In yesterday’s midterm Elections, New Yorkers across the state went to the polls to vote for governor. Their choices were incumbent Democratic Governor Kathy Hochul and Republican Lee Zeldin. With 94% of precincts reporting, Hochul holds an irreversible lead of 52.8 to 47.2 with more than 5.7 million ballots cast.
We hit the streets and spoke with an array of voters yesterday evening around 8 p.m. outside of the polling station at 817 Avenue H in Midwood, Brooklyn, some of whom asked to remain anonymous. Here’s what they had so say.
Interviews have been lightly edited for clarity. If you click on the interviewee’s name, you can hear the full interview.
Who did you vote for for governor?
For the Democratic candidate.
And why did you do that?
Only because she’s the Democratic candidate. I mean that I’m not happy with her. I do not like the stadium that she paid for. I do not like some of the decisions that she’s made that clearly have been made for the benefit of the people who contribute to her campaign. But I don’t want a Republican.
What are the issues you care about?
That’s your #1 issue?
Can you tell us why you voted for Zeldin?
I don’t think Hochul has given enough attention to the economy and there were also some Jewish issues which she didn’t address, as well.
And what are the issues you care about?
Economy, environment, public safety.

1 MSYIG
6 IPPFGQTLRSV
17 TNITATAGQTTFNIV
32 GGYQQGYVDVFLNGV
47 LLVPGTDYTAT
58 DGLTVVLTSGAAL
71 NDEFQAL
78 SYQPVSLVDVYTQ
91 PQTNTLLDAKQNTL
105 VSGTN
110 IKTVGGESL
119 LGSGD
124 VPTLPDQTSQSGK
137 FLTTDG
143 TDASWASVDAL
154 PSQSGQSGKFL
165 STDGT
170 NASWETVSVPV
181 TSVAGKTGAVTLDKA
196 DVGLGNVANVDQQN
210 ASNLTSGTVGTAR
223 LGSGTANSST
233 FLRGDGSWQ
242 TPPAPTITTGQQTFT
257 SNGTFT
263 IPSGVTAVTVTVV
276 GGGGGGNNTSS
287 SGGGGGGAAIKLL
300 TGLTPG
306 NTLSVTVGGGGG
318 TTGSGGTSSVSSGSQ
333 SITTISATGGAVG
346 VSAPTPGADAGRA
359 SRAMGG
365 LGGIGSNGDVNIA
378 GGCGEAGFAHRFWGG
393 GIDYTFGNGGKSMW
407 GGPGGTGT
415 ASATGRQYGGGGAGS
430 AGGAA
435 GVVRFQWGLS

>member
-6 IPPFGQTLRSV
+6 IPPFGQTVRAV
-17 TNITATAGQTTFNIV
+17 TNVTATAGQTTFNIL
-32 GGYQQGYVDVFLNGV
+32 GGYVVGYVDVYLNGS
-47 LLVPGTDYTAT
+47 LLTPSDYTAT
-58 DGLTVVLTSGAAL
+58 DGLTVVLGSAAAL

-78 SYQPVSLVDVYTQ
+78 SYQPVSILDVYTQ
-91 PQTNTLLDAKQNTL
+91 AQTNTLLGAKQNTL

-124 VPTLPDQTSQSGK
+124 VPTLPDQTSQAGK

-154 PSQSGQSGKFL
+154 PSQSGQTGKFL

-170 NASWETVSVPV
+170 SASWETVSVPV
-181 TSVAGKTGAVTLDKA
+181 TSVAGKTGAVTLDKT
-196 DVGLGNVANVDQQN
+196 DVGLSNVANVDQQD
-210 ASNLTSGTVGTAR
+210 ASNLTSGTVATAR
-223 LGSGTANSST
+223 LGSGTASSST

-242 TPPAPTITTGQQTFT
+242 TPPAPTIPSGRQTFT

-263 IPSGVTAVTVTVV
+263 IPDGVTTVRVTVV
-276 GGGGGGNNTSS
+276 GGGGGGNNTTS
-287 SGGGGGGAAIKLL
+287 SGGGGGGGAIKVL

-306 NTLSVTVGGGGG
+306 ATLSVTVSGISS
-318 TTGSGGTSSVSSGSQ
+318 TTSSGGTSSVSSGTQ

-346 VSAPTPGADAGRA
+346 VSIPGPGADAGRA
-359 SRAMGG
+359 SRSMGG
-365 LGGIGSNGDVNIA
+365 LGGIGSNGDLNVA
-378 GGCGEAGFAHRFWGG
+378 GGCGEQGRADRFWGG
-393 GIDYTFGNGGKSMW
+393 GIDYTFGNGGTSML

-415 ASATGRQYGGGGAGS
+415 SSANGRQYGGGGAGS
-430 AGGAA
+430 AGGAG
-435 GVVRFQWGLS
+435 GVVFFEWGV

Anything else you’d like to add?
I think it’ll be a close race.
Why did you vote for Kathy Hochul?
To stop Lee Zeldin. I don’t particularly love Kathy Hochul but as a person on the left, obviously reducing harm to most communities and stopping Lee Zeldin.
What kind of issues do you care about?
I particularly care about income inequality
And you don’t think Zeldin would help that?
No, of course not.
Do you think that Hochul’s doing anything to help that?
I’m reluctant to say anything particularly enthusiastic about Kathy Hochul but obviously as a registered voter on the left, certainly I think that one party is better than the other on the issue of income inequality and it’s the Democrats.
Why did you vote for Hochul?
Because I think our democracy is at stake, and we have to keep Democrats in power so that we don’t lose that democracy.
“It’s crazy, until Joe Biden got rid of that student-loan debt — like my credit score has gone up from the last time I ever paid a bill.”
And why do you think that Zeldin, a Republican, has been able to go so far in this race?
I think because there’s a lot of fear right now, which is not illegitimate, and that when people are afraid they want someone who feels tough rather than someone who’s gonna actually address systemic challenges. And it’s easier to say, “I just want someone who is gonna fight crime.”
What are the issues you care about when voting?
I care about the environment. I care about public education — I have kids. I care about gun safety and I care about economic and racial justice.
Why did you vote for Hochul, the Democratic candidate?
First of all, because I would not vote for a Republican or a a conservative. To be honest, I haven’t really followed the race so much but I always vote for Democrats or progressives so for me it wasn’t even — I didn’t debate that.